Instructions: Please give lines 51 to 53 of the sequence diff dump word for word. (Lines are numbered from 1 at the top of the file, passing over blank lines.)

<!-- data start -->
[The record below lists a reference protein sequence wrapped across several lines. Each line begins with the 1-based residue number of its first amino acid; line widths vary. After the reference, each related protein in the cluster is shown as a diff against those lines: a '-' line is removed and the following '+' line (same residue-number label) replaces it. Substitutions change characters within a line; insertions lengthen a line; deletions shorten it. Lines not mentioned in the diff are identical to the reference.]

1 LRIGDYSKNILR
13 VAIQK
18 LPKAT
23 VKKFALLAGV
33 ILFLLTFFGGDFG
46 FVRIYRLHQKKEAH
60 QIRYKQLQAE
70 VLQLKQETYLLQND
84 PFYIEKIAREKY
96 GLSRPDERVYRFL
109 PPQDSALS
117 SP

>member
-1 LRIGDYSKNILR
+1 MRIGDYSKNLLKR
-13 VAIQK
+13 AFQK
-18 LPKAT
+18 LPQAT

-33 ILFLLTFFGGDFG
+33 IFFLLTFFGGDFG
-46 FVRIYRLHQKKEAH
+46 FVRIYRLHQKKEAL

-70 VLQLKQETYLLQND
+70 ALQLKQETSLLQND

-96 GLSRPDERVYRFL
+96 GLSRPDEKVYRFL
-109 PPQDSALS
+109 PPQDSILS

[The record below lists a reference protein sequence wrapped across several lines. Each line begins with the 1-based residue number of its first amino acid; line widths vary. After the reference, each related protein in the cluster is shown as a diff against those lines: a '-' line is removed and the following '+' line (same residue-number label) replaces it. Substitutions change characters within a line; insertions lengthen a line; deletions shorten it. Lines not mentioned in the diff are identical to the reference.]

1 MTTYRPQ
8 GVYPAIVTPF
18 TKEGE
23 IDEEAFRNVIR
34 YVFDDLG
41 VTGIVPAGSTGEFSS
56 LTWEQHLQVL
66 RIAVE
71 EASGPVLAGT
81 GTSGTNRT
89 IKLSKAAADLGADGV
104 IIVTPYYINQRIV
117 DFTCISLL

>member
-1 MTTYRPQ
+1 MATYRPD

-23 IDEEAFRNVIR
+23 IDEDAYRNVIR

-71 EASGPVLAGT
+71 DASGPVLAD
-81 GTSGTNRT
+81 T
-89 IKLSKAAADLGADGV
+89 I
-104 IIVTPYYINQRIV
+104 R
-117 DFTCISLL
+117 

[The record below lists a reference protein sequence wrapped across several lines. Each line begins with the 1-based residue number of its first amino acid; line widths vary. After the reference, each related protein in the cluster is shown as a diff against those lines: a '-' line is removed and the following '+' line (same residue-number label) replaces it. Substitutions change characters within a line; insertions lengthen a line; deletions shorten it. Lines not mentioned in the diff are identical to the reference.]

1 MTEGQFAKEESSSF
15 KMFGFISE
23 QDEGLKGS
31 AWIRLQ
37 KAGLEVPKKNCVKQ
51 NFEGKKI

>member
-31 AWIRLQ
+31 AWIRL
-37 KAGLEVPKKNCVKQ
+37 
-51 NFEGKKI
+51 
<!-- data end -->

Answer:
+71 DASGPVLAD
-81 GTSGTNRT
+81 T